No convergence on PSH or domestic support reduction
Published in SUNS #8564 dated 31 October 2017

Geneva, 30 Oct (D. Ravi Kanth) - Two closed-door meetings held last week by WTO Director-General Roberto Azevedo - one with proponents of permanent solution for public stockholding (PSH) programs for food security in developing countries and the second on agriculture domestic support reduction commitments - have failed to bring about any convergence, trade envoys told SUNS.

Azevedo held the two closed-door meetings, one on 25 October with the proponents of the permanent solution for public stockholding programs for food security in developing countries, and the second on 27 October with proponents for domestic support reduction commitments.

But the two meetings failed to bring about any convergence among participants either on the permanent solution for public stockholding programs, or the reduction on domestic support, according to trade envoys who attended the two meetings.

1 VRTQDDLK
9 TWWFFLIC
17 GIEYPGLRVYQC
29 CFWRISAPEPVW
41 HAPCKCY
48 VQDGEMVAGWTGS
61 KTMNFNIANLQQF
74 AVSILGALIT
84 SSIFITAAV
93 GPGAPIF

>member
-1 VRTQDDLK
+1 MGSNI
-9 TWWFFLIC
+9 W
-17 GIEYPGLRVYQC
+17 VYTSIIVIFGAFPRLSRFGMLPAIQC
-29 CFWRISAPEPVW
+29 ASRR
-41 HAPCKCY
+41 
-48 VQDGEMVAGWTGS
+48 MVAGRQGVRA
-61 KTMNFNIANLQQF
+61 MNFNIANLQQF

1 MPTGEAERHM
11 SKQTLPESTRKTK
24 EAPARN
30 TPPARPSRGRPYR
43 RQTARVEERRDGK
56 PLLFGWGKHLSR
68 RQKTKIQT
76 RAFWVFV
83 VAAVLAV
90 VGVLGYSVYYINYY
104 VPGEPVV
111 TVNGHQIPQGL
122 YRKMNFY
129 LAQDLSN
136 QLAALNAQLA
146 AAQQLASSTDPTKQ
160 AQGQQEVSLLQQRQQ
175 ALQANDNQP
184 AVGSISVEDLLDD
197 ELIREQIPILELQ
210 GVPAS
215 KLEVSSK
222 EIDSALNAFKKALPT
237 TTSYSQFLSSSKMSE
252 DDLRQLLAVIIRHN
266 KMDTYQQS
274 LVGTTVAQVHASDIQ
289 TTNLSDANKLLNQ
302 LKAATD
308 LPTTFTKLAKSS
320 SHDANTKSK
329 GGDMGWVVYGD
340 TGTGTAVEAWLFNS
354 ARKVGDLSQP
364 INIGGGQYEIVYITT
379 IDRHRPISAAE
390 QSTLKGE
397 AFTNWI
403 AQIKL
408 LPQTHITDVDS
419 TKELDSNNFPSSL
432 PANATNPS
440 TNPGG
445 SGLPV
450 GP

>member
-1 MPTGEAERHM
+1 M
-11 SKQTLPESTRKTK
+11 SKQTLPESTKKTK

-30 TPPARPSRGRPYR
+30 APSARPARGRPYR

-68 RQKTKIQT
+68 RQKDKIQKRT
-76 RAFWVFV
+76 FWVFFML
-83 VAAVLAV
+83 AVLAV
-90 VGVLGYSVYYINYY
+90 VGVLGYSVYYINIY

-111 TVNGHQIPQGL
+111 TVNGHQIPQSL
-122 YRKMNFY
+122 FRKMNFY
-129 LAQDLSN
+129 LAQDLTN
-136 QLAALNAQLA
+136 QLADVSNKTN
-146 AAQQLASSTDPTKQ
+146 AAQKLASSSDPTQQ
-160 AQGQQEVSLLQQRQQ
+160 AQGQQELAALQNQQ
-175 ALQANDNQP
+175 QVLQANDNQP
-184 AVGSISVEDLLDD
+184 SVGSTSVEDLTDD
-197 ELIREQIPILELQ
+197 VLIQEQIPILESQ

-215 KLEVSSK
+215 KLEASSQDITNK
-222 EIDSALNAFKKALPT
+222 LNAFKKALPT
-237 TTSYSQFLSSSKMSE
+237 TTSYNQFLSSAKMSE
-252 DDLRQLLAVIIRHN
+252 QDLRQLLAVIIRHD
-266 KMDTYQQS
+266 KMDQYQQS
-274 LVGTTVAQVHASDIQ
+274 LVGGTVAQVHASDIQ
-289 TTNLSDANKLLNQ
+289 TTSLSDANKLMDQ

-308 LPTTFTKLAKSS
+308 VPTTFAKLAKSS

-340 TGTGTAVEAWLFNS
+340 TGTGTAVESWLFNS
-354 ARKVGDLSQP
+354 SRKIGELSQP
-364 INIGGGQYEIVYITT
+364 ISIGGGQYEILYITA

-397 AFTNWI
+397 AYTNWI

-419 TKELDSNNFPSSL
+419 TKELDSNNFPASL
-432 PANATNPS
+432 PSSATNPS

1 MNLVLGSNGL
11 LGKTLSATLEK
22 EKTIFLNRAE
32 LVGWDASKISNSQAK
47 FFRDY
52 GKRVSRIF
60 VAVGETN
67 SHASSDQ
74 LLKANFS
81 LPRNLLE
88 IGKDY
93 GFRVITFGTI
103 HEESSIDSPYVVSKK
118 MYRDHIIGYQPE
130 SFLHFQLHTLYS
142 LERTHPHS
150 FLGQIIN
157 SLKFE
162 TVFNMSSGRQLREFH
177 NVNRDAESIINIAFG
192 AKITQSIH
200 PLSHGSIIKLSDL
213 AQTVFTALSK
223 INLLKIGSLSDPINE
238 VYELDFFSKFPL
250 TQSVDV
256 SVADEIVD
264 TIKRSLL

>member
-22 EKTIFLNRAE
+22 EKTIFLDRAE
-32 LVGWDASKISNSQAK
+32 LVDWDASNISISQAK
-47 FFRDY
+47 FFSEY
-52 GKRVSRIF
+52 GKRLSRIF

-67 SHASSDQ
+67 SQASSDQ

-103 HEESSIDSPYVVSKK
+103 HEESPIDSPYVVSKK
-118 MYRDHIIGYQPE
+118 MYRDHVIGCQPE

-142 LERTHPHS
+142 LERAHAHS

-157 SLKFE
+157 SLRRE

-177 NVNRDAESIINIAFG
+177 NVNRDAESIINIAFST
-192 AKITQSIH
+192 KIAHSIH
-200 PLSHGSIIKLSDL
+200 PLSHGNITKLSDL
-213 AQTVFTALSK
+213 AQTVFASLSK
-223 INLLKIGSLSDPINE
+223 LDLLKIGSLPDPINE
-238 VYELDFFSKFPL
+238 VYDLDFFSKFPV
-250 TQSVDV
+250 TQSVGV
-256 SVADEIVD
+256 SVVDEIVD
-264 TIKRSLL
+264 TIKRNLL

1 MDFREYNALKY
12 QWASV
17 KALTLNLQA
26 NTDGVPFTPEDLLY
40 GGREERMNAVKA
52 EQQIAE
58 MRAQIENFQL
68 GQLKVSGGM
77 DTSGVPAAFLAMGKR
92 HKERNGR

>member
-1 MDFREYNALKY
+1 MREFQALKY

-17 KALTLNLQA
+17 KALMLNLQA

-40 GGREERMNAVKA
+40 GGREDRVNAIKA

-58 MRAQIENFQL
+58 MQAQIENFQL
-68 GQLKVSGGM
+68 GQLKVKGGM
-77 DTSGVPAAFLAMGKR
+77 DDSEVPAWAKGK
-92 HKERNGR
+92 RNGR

Azevedo, who was formerly the chief trade negotiator for Brazil during the crucial meetings in the run-up to the 2008 revised draft modalities, assumed the role of negotiator at last week's meetings, in the absence of the current chair of the Doha agriculture negotiations Ambassador Stephen Karau of Kenya who is busy with elections back home in Nairobi.

At both the meetings, the United States remained conspicuously absent.

The DG was apparently interested at this juncture only in talking with the proponents rather than opponents of the two proposals, said a trade envoy from South America who asked not to be quoted.

The US has made its position clear that there cannot be any negotiated outcomes or a ministerial declaration at the WTO's eleventh ministerial conference (MC11) in Buenos Aires beginning on 10 December.

"The DG is aware of all the intricacies and the linkages in both these issues, unlike the current Doha agriculture talks chair who is clueless about the likely outcomes at Buenos Aires," the South American trade envoy said, adding that Azevedo is in a position to nudge the proponents to come to a common understanding.

The meeting on the permanent solution for public stockholding (PSH) programs which took place on 25 October was attended by trade envoys of the European Union, Brazil, Norway, Russia, Indonesia which coordinates the G33 Group, India, Turkey, Korea, Dominican Republic, Kenya, and Egypt among others.